Chances are you were one of the first to be seen wearing FootJoy’s D.N.A. golf shoe. The reason the odds suggest you were is that after the initial launch back in February, 2014 D.N.A., it only needed three months to became the best selling shoe in golf.
FootJoy will be making available shortly the new D.N.A. (DryJoys Next Advancement) golf shoe now with full customization through its MyJoys program. “We were faced with the challenge of how to make our most feature-laden golf shoe even better and I believe we’ve accomplished that,” said VP or Product Design and Development WW, Doug Robinson, “With influence from our leading Tour players we have upgraded the overall performance of the shoe while giving golfers the ability to add their own personal touch through the myriad of custom options in MyJoys.”
The latest D.N.A. golf shoes feature a new TourLock Cleat System for enhanced performance and traction in all conditions. While maintaining its low profile appearance, the new cleat system significantly enhances retention. Inside D.N.A., an improved SnugFit Tongue conforms to the top of the foot and locks it in place, FootJoy said.
Meanwhile, consumers might have some hard choices to make. MyJoys currently offers more than 14 million ways of customization, including exotic print leathers, personalization, country flags and novelty, MLB and Collegiate logos. “D.N.A. loyalists have been clamoring for a customizable version of the shoe since its initial launch nearly two years ago, so we’re excited to offer it as a part of our MyJoys Program,” said MyJoys Marketing Manager, Rita Lepage.
Stock availability begins on October 28th, but MyJoys order availability has already begun! The MSRP for stock offerings is $220 or $240 with the BOA lacing system. For those that choose to customize through MyJoys the price points move to $260 and $282 with the BOA system.
CNBC reported that Acushnet, owner of Titleist and FootJoy brands, is working towards an initial public offering. While it may be news to CNBC and in turn its viewers, the company’s owners, Fila, have been on the record confirming this always was its original plan. "We've planned an initial public offering (IPO) since we acquired Acushnet in 2011. We will push forward with the plan," a FILA spokeswoman told the Korean Times in April. "Our goal is listing the company on the New York Stock Exchange next year. But things can change depending on market situation."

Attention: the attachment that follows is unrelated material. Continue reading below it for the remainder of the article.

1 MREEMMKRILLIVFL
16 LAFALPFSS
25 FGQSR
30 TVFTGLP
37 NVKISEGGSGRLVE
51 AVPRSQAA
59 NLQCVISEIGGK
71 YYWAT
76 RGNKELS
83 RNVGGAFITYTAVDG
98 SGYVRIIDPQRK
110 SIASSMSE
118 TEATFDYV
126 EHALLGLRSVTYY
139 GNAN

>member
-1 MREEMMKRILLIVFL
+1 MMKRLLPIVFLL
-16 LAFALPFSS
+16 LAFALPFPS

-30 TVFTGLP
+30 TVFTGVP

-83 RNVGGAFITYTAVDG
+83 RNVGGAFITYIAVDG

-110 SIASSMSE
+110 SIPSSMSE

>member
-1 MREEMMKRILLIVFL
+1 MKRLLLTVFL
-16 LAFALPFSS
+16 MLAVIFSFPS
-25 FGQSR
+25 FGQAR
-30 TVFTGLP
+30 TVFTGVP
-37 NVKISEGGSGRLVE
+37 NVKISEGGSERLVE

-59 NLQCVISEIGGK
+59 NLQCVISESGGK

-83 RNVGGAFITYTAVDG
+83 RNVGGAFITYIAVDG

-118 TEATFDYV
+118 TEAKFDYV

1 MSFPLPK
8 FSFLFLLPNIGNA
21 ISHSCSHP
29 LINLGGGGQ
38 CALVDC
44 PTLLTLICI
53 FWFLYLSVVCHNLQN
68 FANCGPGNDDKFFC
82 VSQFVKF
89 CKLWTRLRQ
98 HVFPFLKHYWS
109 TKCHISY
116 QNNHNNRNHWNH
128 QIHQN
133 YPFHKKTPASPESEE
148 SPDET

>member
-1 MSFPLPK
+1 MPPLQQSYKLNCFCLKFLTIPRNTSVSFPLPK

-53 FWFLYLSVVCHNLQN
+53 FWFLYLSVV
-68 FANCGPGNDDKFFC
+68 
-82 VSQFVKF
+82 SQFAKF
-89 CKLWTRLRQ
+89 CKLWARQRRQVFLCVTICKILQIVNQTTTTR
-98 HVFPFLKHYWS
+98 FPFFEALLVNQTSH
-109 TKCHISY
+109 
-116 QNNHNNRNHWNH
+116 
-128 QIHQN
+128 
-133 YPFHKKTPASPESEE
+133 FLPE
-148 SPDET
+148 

As long time readers of the Daily Pulse and Web Street Golf Report may recall, in 2011 a Korean Consortium consisting of Fila and Mirae Asset acquired the company. Fila's investment was seen to be long term (a strategic investment) while Mirae Asset (investing on behalf of the Korean Pension Service Fund) was seen to be more of the traditional five-year invest and redeem. The fifth anniversary of the acquisition is in July 2016. Therefore, it only makes sense that the company would be exploring recapitalization options as it faces a potential redemption. "As a matter of policy, we do not respond to questions or speculation regarding strategic matters, including the capital structure of the company," stated Wally Uihlein, Acushnet’s CEO upon inquiry from the Daily Pulse on the matter.
Despite the rough and tumble times in the golf industry in recent years, the acquisition has been an excellent one for Fila and Mirae Asset. Acushnet has made money each year that it has been in the possession of the Korean Consortium. According to its financial performance, Acushnet has delivered in excess of $121 million in net income over the past three fiscal years alone. At the midway point of 2015, the company has earned another $62.5 million for its owners. The original purchase price was approximately $725 million in cash and $500 million in debt for the company. Over the relatively short time that Fila has had an ownership stake in Acushnet, its stake will have grown to 33% by 2016 as it coverts available bond warrants into equity. Fila's investment position of $100 million was roughly 12% at the outset and will have grown to 33% by 2016 assuming it converts the last tranche of available warrants, according to information publicly available on its web site. Should Acushnet elect to join the ranks of publicly traded companies in 2016, it would also present an open-ended exit strategy for its shareholders. It would in effective eliminate the need to undergo the necessity of future funding if a large shareholder decided to take their money elsewhere some time down the road.